May 10, 2001

Productivity is not easily understood by economists. That probably is why virtually no one expected productivity to actually decline for the first time in six years during the winter.

As economists, we are trained to recognize that workers can be more efficient either because they are more knowledgeable about their work, can use their education to improve output, can use better tools, can organize their work more efficiently, be more motivated by their management, or have better equipment to accomplish their tasks.

Furthermore, an economy can be more efficient even if none of the above happens if the work is being done where workers have higher efficiency. If economic growth is concentrated in labor intensive services such as nursing care, productivity may slow or even decline. If growth is occurring most significantly in computer or communication equipment production, productivity can soar even if the production of computers or communications equipment no longer is experiencing productivity gains.

Even when we use all the above explanations to measure productivity gains, economic studies usually have something left over -- the residual-- that has not been explained. Unfortunately, this residual usually is fairly large, about a third of all the explanations for productivity gains.

We also know that changes in the rate of growth cause changes in productivity. This is the so called cyclical effect. If orders do not enter the door, machines are idled and workers are shifted to less productive activities, such as refurbishing the facilities or re-organizing the inventory. Because of data limitations, our studies tend to use machines available rather than machine hours of use. Similarly, we use hours paid for rather than hours working at peak efficiency tasks.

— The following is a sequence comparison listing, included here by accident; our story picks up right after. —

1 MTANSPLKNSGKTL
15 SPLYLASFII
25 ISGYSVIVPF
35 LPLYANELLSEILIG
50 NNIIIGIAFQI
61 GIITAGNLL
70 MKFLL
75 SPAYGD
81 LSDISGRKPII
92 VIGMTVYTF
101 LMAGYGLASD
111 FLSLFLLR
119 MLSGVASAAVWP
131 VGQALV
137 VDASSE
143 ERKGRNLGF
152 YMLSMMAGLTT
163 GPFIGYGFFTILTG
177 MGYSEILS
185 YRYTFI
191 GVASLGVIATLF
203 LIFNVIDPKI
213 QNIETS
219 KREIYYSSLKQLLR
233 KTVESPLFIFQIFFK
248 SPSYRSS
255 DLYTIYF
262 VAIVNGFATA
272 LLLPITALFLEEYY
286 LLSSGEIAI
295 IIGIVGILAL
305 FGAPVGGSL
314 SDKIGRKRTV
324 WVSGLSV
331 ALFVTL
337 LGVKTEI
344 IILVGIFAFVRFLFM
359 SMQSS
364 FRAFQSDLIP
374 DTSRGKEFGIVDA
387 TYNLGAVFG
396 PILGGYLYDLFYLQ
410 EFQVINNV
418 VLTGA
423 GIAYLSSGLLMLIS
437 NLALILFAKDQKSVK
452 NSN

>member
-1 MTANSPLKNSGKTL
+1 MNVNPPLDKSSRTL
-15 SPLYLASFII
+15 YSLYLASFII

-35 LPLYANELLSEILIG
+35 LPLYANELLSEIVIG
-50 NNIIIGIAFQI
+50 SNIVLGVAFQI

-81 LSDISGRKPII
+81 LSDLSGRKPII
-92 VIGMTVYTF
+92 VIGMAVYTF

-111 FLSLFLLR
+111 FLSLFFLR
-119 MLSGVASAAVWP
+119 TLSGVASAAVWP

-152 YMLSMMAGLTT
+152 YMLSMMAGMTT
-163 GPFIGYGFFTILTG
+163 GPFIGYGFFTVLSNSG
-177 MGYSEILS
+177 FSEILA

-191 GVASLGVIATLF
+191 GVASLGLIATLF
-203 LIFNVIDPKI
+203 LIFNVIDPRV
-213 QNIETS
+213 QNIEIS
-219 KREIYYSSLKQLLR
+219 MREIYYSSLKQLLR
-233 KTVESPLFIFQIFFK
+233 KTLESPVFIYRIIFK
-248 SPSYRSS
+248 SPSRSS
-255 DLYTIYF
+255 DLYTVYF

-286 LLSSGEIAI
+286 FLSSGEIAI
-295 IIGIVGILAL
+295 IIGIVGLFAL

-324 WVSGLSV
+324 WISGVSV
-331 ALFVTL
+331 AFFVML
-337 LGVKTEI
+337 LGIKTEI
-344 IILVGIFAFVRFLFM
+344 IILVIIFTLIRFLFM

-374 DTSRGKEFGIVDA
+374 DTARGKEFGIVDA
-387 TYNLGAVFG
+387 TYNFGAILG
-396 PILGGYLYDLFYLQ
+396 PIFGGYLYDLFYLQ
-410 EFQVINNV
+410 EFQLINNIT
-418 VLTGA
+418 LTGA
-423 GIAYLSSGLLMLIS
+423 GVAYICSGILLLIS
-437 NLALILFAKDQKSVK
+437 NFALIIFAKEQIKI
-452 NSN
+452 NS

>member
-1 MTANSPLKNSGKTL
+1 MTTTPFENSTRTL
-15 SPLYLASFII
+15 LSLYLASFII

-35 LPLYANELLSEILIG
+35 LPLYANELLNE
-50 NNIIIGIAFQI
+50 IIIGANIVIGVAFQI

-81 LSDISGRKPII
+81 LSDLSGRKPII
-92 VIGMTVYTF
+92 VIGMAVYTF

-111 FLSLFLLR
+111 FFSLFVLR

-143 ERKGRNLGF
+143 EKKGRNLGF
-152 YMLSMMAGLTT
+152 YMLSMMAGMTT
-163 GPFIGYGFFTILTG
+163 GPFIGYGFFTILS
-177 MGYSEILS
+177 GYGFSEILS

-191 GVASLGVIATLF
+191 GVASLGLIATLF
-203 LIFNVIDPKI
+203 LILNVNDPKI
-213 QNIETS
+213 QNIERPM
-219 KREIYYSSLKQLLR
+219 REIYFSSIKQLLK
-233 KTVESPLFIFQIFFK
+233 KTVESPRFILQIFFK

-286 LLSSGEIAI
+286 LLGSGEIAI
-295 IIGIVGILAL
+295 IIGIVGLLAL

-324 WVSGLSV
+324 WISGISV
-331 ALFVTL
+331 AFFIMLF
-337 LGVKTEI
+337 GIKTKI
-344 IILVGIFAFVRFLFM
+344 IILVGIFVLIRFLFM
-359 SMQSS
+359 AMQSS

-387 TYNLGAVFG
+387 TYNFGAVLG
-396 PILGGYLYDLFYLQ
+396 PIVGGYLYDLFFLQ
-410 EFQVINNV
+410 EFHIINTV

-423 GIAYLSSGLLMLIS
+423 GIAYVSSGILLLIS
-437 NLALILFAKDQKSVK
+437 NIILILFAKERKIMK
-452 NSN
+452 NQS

Obviously, less is produced from an idle machine than an operating one. Furthermore, it takes time to adjust machinery to the new reality of orders. Increasingly, time also is spent before hard to hire employees are laid off. Indeed, the speed by which excess labor is shed is inversely related to the effort of hiring those workers in the first place.

A tight labor market into this year probably delayed the reduction in employment that was required if orders remained weak. Thus, employment grew even as growth slowed in the winter. Only in the spring did employers outside of manufacturing decide that they had to reduce their employees.

Certainly, a large portion of the reduction in productivity during the winter was the result of this reduced use of equipment and lowered effectiveness of workers,

While economists know why productivity deteriorates when the economy slows, we have no good formulas for telling us how much of the slowing is related to the slowing and will be restored when orders rebound. Indeed, most models use the trend growth in productivity that is established over a long enough period to preclude these shifts in the idling of equipment and employed people.

If we knew what was happening to the trend rate of productivity gains, we could make some conclusions about what might happen to the growth of this economy after the weakness subsides. Will productivity rebound to the 2.5 percent annual rates of growth assumed by the Bush administration in its projections of surpluses as far as the eye can see? If not, higher interest rates may be in store for bond buyers.

As interest rates remain an important determinant of the value of future company earnings, that might also imply that stock values could grow at a substantially slower rate than virtually everyone other than Warren Buffett currently is assuming.

Also, a temporary dip in productivity usually is borne by profit recipients. That first quarter dip means that profits will again fall sharply. However, a permanent downward shift in productivity gains without any relief in hourly wages will mean a higher inflationary environment in the future.

In short, our ignorance is in an area that requires more understanding than the economics profession currently has on what determines productivity changes.

My own guess is that most of the slowing is cyclical and will not be reflected in higher inflation. However, the slower growth in technology based activities and the slower spending on equipment will cause lower than trend productivity gains for several years. This means significantly slower profit growth, somewhat higher inflation, and substantially lower government surpluses than currently assumed.

And as all my faithful readers know, those items mean a great deal to the performance of the economy, our economic well being and the return on our investments.

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